Writing Well Using Socratic Questioning
Socratic Questioning: An Introduction
“I can’t understand what the instructor is wanting me to write?” …or, “I have no idea what to write about?” Or one of the most famous writer’s block justifications of all time, “I don’t know how to get started.”
If you have ever been asked any of these questions, or even if you have asked them yourself, you are not alone. Finding a quality topic to write about and actually getting down to the task at hand are two of the most prevalent speed bumps staring down today’s students or business professionals. The truth is that without adequate writing skills, your ability to succeed in any job or profession is limited. There is no sugar-coating that reality. In today’s technical landscapes, where communication is fast-paced and essential, the written word is becoming increasingly important. And being able to express your words intelligently with organizational correctness is vital.
Writing can be fearful, yet rewarding; intimidating, yet invigorating; and writing can be the reality of both worlds for many people. Staring blankly at a piece of paper or computer screen with nothing to add is anxiety defined; especially with a deadline looming. For those times as new writers, or experienced writers facing lapses in creativity, this hub is for you. My hope is to provide through a series of short hubs some of the simplest ways to battle the ever-present, but never invited, beast known as writer’s block. My approach will be simple yet steeped in history, ancient history in fact. So sit back and take a few minutes to soak in a writing clinic based on Socratic questioning.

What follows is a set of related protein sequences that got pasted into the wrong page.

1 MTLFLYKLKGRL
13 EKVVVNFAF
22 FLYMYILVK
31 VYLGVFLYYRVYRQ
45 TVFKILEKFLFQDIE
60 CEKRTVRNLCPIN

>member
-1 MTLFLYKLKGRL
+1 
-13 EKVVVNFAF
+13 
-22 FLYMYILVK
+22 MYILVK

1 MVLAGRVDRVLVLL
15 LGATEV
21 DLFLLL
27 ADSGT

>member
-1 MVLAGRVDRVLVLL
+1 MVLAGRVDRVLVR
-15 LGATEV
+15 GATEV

Who is this Socrates guy anyway?
Socrates was undeniably one of the most influential thinkers of his time. His teaching method unmatched in that he taught students by asking questions. Which if you stop and think about it, is how many of you (and I) learn. This is where I would like to begin, by introducing Socratic questioning as a basis for writing; which is, after all, a series of answered questions—be they fictional or non-fictional. So, without further digression, let us begin.
Socratic Questioning: Questions Requiring Conceptual Clarification
Clarifying a concept is one of the most essential skills in writing. You see it everywhere. Describing a situation, or retelling a story in your own words, is just one example of clarifying concepts. The business and academic worlds are full of reports and presentations that require you, the writer, to explain something—something potentially complex—in simple and understandable terms. In short, writers need to know how to write to explain, and by using Socratic questions, such a task can be simplified.
Now is a good time for an example.
Suppose you are writing a paper comparing one view of illegal immigration versus another. I know, the topic is broad and needs refining, but for our purposes let us roll with it.